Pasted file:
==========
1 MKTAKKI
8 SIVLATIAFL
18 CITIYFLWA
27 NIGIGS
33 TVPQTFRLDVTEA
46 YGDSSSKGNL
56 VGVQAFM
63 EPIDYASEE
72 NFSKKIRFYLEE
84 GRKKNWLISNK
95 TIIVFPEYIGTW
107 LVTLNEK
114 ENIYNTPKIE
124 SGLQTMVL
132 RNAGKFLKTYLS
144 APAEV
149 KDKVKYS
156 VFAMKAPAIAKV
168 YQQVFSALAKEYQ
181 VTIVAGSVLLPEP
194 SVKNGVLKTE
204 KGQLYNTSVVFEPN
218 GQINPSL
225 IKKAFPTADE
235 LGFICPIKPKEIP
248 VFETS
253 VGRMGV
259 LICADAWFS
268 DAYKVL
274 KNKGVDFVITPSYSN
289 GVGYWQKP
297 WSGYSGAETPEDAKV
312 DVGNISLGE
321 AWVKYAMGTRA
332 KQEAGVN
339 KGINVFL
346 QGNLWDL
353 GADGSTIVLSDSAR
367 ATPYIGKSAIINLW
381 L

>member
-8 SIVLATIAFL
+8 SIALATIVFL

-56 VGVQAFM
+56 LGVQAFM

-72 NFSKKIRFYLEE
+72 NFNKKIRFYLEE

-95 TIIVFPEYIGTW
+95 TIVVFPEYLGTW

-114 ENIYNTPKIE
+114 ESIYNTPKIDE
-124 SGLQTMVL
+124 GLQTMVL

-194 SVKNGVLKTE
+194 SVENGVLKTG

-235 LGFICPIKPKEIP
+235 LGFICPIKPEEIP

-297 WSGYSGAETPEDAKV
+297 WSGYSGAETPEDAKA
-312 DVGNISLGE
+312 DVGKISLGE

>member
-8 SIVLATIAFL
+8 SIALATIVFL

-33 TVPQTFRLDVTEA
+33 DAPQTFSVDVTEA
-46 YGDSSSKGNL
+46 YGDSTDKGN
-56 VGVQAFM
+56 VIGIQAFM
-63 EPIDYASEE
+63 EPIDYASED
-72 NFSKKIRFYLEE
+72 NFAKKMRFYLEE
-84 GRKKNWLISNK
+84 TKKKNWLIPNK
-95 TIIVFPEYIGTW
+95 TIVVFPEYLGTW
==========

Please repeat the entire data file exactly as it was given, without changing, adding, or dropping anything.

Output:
1 MKTAKKI
8 SIVLATIAFL
18 CITIYFLWA
27 NIGIGS
33 TVPQTFRLDVTEA
46 YGDSSSKGNL
56 VGVQAFM
63 EPIDYASEE
72 NFSKKIRFYLEE
84 GRKKNWLISNK
95 TIIVFPEYIGTW
107 LVTLNEK
114 ENIYNTPKIE
124 SGLQTMVL
132 RNAGKFLKTYLS
144 APAEV
149 KDKVKYS
156 VFAMKAPAIAKV
168 YQQVFSALAKEYQ
181 VTIVAGSVLLPEP
194 SVKNGVLKTE
204 KGQLYNTSVVFEPN
218 GQINPSL
225 IKKAFPTADE
235 LGFICPIKPKEIP
248 VFETS
253 VGRMGV
259 LICADAWFS
268 DAYKVL
274 KNKGVDFVITPSYSN
289 GVGYWQKP
297 WSGYSGAETPEDAKV
312 DVGNISLGE
321 AWVKYAMGTRA
332 KQEAGVN
339 KGINVFL
346 QGNLWDL
353 GADGSTIVLSDSAR
367 ATPYIGKSAIINLW
381 L

>member
-8 SIVLATIAFL
+8 SIALATIVFL

-56 VGVQAFM
+56 LGVQAFM

-72 NFSKKIRFYLEE
+72 NFNKKIRFYLEE

-95 TIIVFPEYIGTW
+95 TIVVFPEYLGTW

-114 ENIYNTPKIE
+114 ESIYNTPKIDE
-124 SGLQTMVL
+124 GLQTMVL

-194 SVKNGVLKTE
+194 SVENGVLKTG

-235 LGFICPIKPKEIP
+235 LGFICPIKPEEIP

-297 WSGYSGAETPEDAKV
+297 WSGYSGAETPEDAKA
-312 DVGNISLGE
+312 DVGKISLGE

>member
-8 SIVLATIAFL
+8 SIALATIVFL

-33 TVPQTFRLDVTEA
+33 DAPQTFSVDVTEA
-46 YGDSSSKGNL
+46 YGDSTDKGN
-56 VGVQAFM
+56 VIGIQAFM
-63 EPIDYASEE
+63 EPIDYASED
-72 NFSKKIRFYLEE
+72 NFAKKMRFYLEE
-84 GRKKNWLISNK
+84 TKKKNWLIPNK
-95 TIIVFPEYIGTW
+95 TIVVFPEYLGTW